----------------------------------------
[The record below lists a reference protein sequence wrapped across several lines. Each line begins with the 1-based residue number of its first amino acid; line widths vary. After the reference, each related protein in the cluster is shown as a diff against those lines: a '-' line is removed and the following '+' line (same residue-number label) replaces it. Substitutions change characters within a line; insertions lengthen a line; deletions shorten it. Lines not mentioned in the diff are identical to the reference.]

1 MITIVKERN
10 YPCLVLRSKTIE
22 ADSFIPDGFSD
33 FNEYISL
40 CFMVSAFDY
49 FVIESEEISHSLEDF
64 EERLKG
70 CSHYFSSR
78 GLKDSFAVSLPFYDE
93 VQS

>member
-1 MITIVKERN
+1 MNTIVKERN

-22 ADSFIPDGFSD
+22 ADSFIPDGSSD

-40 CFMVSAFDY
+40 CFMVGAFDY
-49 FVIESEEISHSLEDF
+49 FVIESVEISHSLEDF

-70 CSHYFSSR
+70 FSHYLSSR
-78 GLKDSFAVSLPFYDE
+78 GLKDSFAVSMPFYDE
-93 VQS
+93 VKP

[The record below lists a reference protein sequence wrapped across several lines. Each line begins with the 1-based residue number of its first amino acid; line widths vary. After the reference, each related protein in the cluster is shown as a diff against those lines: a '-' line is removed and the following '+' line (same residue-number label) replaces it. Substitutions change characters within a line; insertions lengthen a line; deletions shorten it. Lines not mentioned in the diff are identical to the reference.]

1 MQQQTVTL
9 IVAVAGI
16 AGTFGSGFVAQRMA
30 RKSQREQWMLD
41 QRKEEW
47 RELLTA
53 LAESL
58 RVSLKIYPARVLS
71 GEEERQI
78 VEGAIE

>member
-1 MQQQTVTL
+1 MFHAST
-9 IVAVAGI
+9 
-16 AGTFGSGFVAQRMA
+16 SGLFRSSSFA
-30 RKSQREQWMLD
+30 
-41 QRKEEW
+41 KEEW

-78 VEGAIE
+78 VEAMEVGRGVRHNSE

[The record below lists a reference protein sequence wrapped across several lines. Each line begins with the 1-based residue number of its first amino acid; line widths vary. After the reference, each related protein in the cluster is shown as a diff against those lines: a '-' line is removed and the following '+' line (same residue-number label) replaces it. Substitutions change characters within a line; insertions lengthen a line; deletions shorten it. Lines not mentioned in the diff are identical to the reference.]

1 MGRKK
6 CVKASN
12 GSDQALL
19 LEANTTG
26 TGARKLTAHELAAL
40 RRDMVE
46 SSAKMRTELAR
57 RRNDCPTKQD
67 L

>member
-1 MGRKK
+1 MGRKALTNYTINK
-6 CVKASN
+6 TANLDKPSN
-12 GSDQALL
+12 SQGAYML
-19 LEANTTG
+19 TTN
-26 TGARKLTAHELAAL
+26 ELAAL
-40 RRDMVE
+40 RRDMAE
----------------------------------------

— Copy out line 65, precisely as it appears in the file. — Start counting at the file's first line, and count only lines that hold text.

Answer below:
+6 TANLDKPSN